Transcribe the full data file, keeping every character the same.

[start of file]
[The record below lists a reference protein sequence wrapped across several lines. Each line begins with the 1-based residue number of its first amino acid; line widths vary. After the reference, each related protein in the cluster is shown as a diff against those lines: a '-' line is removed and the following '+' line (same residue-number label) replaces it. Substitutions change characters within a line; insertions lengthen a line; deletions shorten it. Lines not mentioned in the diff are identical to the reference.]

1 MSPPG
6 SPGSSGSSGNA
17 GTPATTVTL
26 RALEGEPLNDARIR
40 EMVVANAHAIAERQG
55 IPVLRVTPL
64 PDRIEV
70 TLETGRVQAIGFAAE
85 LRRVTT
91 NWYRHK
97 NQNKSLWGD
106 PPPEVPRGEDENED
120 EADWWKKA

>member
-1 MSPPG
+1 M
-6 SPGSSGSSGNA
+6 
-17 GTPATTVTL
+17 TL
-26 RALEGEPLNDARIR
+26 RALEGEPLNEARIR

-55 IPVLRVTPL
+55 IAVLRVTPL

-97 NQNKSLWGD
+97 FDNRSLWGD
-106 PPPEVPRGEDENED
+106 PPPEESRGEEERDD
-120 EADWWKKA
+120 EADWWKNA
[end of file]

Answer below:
[The record below lists a reference protein sequence wrapped across several lines. Each line begins with the 1-based residue number of its first amino acid; line widths vary. After the reference, each related protein in the cluster is shown as a diff against those lines: a '-' line is removed and the following '+' line (same residue-number label) replaces it. Substitutions change characters within a line; insertions lengthen a line; deletions shorten it. Lines not mentioned in the diff are identical to the reference.]

1 MSPPG
6 SPGSSGSSGNA
17 GTPATTVTL
26 RALEGEPLNDARIR
40 EMVVANAHAIAERQG
55 IPVLRVTPL
64 PDRIEV
70 TLETGRVQAIGFAAE
85 LRRVTT
91 NWYRHK
97 NQNKSLWGD
106 PPPEVPRGEDENED
120 EADWWKKA

>member
-1 MSPPG
+1 M
-6 SPGSSGSSGNA
+6 
-17 GTPATTVTL
+17 TL
-26 RALEGEPLNDARIR
+26 RALEGEPLNEARIR

-55 IPVLRVTPL
+55 IAVLRVTPL

-97 NQNKSLWGD
+97 FDNRSLWGD
-106 PPPEVPRGEDENED
+106 PPPEESRGEEERDD
-120 EADWWKKA
+120 EADWWKNA